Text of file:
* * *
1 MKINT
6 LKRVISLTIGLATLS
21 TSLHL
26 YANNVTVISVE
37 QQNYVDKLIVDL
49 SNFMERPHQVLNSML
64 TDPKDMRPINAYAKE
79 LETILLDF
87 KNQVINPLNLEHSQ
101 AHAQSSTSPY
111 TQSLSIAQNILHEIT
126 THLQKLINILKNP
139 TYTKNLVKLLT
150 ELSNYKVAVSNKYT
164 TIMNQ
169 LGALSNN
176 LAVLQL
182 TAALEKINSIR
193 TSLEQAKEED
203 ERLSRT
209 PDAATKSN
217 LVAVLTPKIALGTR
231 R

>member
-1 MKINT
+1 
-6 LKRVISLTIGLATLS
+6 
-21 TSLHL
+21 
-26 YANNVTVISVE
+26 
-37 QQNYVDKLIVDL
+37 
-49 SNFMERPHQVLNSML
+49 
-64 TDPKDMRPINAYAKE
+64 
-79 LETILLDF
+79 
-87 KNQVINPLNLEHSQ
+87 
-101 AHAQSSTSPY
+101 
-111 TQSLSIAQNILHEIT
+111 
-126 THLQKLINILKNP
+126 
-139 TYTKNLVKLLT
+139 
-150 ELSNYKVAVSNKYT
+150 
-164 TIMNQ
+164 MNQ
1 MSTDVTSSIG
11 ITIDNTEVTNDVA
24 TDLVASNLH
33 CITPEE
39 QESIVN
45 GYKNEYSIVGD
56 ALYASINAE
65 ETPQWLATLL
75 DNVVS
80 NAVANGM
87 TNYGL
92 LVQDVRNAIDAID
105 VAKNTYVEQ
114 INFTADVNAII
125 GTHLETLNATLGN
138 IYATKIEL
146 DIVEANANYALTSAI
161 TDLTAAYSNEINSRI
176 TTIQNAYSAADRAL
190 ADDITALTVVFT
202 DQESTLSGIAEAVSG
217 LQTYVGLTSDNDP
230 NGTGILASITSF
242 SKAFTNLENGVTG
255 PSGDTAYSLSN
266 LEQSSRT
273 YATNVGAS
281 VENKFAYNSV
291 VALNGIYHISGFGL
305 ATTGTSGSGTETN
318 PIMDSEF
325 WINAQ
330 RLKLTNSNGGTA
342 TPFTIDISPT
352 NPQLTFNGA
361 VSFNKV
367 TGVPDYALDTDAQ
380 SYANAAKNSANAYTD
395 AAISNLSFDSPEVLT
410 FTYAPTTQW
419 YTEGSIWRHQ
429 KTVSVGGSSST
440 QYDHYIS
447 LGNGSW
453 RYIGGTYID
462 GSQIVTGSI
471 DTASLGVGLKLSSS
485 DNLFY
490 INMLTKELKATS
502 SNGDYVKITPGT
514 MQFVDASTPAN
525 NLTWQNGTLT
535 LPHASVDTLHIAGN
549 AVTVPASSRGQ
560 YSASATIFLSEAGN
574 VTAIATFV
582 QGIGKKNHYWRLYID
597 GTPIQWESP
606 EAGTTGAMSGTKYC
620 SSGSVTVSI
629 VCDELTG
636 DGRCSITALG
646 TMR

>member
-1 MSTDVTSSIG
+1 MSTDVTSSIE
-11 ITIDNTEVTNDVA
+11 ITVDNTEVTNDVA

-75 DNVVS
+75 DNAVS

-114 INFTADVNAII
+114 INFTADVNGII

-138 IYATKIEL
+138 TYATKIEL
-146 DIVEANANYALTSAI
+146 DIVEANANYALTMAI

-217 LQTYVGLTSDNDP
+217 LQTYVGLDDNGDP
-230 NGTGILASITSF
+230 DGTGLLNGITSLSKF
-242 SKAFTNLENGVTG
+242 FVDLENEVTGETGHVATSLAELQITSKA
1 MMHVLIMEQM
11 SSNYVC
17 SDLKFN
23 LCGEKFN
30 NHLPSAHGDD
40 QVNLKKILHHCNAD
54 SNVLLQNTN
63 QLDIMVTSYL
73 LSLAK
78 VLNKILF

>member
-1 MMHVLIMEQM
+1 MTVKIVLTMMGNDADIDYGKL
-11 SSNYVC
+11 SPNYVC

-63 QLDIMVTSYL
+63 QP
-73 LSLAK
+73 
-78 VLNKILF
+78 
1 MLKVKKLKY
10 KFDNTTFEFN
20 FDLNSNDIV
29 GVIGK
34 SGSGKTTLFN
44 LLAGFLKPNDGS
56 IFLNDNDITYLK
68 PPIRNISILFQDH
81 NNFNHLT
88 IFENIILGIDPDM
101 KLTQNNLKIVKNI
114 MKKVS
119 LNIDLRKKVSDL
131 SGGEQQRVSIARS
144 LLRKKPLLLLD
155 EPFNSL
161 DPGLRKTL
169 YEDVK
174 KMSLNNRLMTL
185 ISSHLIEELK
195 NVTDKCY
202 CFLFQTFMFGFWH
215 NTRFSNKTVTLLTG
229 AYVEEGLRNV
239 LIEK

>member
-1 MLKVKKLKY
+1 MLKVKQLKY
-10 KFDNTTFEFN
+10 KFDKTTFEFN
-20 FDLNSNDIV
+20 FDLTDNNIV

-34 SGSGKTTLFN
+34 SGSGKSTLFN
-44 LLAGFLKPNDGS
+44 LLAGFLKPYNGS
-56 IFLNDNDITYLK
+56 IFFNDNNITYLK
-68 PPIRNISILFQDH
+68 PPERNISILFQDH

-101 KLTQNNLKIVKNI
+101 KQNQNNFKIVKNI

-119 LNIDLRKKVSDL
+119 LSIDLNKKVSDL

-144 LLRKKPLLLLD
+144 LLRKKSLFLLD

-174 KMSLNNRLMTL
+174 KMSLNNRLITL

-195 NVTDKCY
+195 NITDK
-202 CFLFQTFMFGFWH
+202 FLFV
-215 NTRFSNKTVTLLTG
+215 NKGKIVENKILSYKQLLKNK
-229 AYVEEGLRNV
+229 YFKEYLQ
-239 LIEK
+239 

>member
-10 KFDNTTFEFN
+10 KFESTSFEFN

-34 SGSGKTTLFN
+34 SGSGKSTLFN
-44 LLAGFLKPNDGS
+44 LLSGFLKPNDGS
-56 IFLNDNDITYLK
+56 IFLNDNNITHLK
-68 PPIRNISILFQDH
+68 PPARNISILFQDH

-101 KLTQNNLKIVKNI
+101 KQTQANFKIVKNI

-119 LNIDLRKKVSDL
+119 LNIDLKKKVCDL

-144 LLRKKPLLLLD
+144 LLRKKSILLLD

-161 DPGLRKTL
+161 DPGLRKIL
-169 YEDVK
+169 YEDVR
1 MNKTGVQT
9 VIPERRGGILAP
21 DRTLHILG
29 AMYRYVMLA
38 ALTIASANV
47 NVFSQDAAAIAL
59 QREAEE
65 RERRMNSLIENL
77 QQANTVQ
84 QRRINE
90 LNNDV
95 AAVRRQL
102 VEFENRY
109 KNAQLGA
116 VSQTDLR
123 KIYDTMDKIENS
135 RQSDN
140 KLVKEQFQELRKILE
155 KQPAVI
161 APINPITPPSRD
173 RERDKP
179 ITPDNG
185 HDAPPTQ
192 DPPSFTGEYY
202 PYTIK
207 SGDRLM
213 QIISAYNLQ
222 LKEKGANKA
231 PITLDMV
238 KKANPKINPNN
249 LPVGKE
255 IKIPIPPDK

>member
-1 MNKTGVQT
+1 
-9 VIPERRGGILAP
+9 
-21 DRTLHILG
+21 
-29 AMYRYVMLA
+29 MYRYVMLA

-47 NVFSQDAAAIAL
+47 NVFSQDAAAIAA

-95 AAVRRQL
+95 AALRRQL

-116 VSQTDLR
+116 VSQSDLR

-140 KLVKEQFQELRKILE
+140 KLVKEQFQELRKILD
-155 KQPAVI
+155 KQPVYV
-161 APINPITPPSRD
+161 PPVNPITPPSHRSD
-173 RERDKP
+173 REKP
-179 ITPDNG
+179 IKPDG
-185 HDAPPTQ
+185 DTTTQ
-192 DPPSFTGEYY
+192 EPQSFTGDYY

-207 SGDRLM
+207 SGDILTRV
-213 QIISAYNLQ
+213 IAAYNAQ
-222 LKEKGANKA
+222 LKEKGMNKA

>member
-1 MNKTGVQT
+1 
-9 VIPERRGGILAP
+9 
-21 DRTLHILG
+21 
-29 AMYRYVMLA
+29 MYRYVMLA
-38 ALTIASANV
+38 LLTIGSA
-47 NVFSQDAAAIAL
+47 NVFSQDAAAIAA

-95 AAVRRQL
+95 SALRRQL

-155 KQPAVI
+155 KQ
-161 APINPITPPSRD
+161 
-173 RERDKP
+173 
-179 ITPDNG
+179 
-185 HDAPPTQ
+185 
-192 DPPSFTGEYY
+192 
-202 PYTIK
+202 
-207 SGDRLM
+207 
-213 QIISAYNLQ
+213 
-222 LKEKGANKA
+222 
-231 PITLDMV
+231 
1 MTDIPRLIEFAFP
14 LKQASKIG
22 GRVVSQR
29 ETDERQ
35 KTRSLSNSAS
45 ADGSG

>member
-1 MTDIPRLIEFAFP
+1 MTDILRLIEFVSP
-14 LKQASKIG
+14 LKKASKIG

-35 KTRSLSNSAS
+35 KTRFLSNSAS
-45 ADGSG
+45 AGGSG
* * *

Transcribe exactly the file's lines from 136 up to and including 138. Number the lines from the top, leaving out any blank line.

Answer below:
+242 FVDLENEVTGETGHVATSLAELQITSKA
1 MMHVLIMEQM
11 SSNYVC